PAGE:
Program in the cloud with GitHub Codespaces

Out in Space

© Lead Image © Noel Powell,

© Lead Image © Noel Powell,

Article from Issue 277/2023

Imagine you want to build a program from the source code and discover that your distribution lacks the tool and software package versions you need to do so. Instead of using your own virtual machine, you can now switch to GitHub Codespaces.

In simple terms, Codespaces consists of a Docker container with a Linux system and the Visual Studio Code (VSC) editor as the sole user interface (Figure 1). As VSC has an integrated terminal, it also has a command line. And thanks to root access, you can use it to install arbitrary software.

Figure 1: Codespaces gives programmers access to the development platform via a web browser.

A codespace provides computing power (CPUs) and memory. Of course, the operator, in this case Microsoft as the owner of GitHub, asks you to pay for this. The free starter offer consists of 120 CPU hours and 15GB of disk space per month. Because the smallest system comes with two CPUs, you actually have 60 hours of computing time at your disposal. This is enough for about two hours of programming per day.

Once created, a codespace is never lost. To prevent the costs from running up, a codespace is stopped after half an hour if there is no input. GitHub automatically deletes stopped codespaces after 30 days of inactivity. Alternatively, you can do this yourself manually. Stopped codespaces consume memory, but do not cost you CPU time. If you use the default image, GitHub only charges for the space occupied by your files, including any retroactively installed software.

The barriers to using Codespaces are low: You do need a GitHub account for this, but you don't have to provide your credit card number, for example. You can see the current consumption in your profile below the settings.

GitHub provides a link to Codespaces [1] prominently at the center of the web pages. From there you can launch a new codespace with the templates (Figure 2) or manage an existing codespace. You can't get Ubuntu up and running anywhere faster than with the Blank template. This is ideal for trying something out quickly without cluttering up your own computer. However, codespaces tailored for the use case offer more benefits.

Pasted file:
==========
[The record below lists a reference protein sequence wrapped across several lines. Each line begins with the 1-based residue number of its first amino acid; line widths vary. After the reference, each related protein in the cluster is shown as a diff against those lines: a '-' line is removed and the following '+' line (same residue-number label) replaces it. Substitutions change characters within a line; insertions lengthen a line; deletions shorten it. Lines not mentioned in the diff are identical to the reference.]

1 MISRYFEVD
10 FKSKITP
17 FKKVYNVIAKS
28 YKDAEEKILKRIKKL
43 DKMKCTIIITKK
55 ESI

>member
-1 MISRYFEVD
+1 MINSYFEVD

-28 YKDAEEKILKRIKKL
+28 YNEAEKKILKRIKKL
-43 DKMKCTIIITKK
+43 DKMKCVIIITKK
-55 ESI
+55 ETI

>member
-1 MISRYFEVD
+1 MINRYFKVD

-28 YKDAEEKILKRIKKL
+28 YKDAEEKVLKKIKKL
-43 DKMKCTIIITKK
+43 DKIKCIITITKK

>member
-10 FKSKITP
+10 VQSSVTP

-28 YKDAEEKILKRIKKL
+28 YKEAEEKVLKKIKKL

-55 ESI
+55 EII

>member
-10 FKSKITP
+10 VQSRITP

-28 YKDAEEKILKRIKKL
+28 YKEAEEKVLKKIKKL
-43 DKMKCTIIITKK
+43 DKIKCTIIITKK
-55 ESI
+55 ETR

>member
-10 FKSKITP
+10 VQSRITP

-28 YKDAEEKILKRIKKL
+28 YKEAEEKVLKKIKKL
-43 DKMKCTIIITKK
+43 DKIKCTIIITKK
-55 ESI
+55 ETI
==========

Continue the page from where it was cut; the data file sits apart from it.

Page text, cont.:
Figure 2: Templates let you set up the right environment with just a few mouse clicks.

Codespace Setup

If you host projects, you will typically be interested in cooperating with the community. Codevelopers will find this easier if the project includes a custom configuration for the codespace. This ranges from initialization scripts to totally customized Docker containers as a base.

Listing 1 shows a definition file named devcontainer.json, which is located in the root directory of the project. Alternatively, there is a hidden .devcontainer directory. As a third variant, several alternative configurations can be provided at a different directory level, such as .devcontainer/cortex-m/devcontainer.json or .devcontainer/esp32/devcontainer.json. Deeper nesting is currently not allowed by the project, and there are no inheritance mechanisms.

Listing 1


01 {
02   "name": "CircuitPython Cortex-M Build-Environment",
03   "image": "",
04   "postCreateCommand": ".devcontainer/cortex-m/",
05   "remoteEnv": {
06      "PATH": "/workspaces/gcc-arm-none-eabi/bin:${containerEnv:PATH}"
07   }
08 }

The changes in Listing 1 are quickly explained: The container is based on the default image (line 3). After creating and cloning the project, the script starts in line 4. Last but not least, lines 5 to 7 adjust the search path for the executables.

The example is from the official CircuitPython repository. Setting up a build environment for this project is not trivial. With the definition file, on the other hand, the project builds a ready-for-use environment with just a few clicks and a wait of about 10 minutes.

Normally, you would clone a project locally to your hard disk by copying the project path and then calling git clone. For a codespace, use the Code button and then select Codespaces instead of Local and click + when you get there (Figure 3). If the project offers variants, go to + New with options… via the menu with the three dots and specify your choice of options in the dialog that then follows (Figure 4).